Prison Radio
Terri Harper

This piece is called “Honor in Ancestry.”

We are all told to respect our elders, and if led down the path completely, we learned to hold our elders and ancestors to the highest degree in a scene. Growing up, I heard hundreds of stories while sitting in a rocking chair, some would have thought that I was spending quality time with one of my elders.

Truth be told, I was plotting on the cookie jar. Still, lessons were learned. My sense of family, understanding of struggle, and thirst for knowledge were all born in that chair. To be in the presence of one born in 1889 was unfathomable, yet there she was. To look at a beautiful, strong, sensitive person who’d worked fields overcome blindness and slurs and didn’t rest on the power of her nearly Caucasian skin complexion, and know that I was of her blood filled me with fortitude and sent me off to investigate life. Did I always follow my first instinct or completely listened to heated warnings? Absolutely not, but at least I was blessed to have received them.

Now a quarter century after she’s passed on to protect me from above, I was faced with a silly scenario, and this piece is about honoring the ancestor that started the family I belong to. On Christmas, on a visit, my father said he didn’t want one of the photos because I looked just like my great-grandmother, and it was too much of a reminder. If I didn’t know better, I would have taken offense.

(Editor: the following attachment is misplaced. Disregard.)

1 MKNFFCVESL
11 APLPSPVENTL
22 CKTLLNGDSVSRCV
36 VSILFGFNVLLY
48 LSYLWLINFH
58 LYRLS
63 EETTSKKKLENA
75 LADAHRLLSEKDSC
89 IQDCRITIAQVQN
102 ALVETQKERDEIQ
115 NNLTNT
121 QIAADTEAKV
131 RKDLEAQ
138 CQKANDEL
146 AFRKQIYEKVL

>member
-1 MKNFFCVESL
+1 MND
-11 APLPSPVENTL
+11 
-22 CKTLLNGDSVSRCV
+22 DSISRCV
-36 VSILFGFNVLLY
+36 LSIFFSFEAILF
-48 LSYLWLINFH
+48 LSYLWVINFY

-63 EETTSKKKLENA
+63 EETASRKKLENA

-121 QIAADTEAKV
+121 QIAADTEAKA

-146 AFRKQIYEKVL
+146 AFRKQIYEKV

Since I did, and I do, I chuckled and was tickled to know by his comment that I had it- elevated. My rise has been hard for it. And one with honesty, bluntness and control. I’m that replica of a woman who lost much, yet had and still has an abundance. I’m a copy of she who tells like it is, makes the point known, and does my part to reach back to one needing motivation.

I cannot run from the past nor do I want to. Instead, I live the best today possible, fussy, feeling my underused potential weighing me down, yet getting motion- getting in motion every day to work, educate others, share the strength of my learning through this experience of poor choices of friends, mates, places I frequented and to slash my lifestyle hell.

I watched C-SPAN, the History Channel, and Nat Geo and test my knowledge in the present and in reverse, and it keeps me open to and ready for change. That change is a journey and progress that will be real loud outside these gates but has long since been embarked upon in reality, recognizing shortcomings, wrongs, and pain to go from hurting to healing, to helping and leading. That’s honor of my ancestry.

These commentaries are recorded by Noelle Hanrahan of Prison Radio.